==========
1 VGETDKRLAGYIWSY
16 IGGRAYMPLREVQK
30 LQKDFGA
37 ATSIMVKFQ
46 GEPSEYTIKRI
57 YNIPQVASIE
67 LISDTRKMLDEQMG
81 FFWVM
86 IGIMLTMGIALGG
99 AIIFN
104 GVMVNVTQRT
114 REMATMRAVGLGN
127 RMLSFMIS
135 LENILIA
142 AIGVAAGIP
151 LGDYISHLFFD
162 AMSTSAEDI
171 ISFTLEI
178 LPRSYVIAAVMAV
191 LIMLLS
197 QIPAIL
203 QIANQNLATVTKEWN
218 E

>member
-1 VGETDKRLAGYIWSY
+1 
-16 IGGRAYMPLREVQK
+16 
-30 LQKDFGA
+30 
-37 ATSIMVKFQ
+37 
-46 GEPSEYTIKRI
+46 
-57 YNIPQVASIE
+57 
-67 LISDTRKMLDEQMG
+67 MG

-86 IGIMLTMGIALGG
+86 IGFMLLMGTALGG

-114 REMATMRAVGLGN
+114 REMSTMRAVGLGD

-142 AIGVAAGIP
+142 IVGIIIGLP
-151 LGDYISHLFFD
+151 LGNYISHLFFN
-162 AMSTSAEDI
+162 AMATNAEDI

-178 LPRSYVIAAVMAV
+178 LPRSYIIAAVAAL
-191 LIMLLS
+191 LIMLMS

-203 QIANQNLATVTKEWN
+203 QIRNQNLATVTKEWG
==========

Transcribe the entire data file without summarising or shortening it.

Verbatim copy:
1 VGETDKRLAGYIWSY
16 IGGRAYMPLREVQK
30 LQKDFGA
37 ATSIMVKFQ
46 GEPSEYTIKRI
57 YNIPQVASIE
67 LISDTRKMLDEQMG
81 FFWVM
86 IGIMLTMGIALGG
99 AIIFN
104 GVMVNVTQRT
114 REMATMRAVGLGN
127 RMLSFMIS
135 LENILIA
142 AIGVAAGIP
151 LGDYISHLFFD
162 AMSTSAEDI
171 ISFTLEI
178 LPRSYVIAAVMAV
191 LIMLLS
197 QIPAIL
203 QIANQNLATVTKEWN
218 E

>member
-1 VGETDKRLAGYIWSY
+1 
-16 IGGRAYMPLREVQK
+16 
-30 LQKDFGA
+30 
-37 ATSIMVKFQ
+37 
-46 GEPSEYTIKRI
+46 
-57 YNIPQVASIE
+57 
-67 LISDTRKMLDEQMG
+67 MG

-86 IGIMLTMGIALGG
+86 IGFMLLMGTALGG

-114 REMATMRAVGLGN
+114 REMSTMRAVGLGD

-142 AIGVAAGIP
+142 IVGIIIGLP
-151 LGDYISHLFFD
+151 LGNYISHLFFN
-162 AMSTSAEDI
+162 AMATNAEDI

-178 LPRSYVIAAVMAV
+178 LPRSYIIAAVAAL
-191 LIMLLS
+191 LIMLMS

-203 QIANQNLATVTKEWN
+203 QIRNQNLATVTKEWG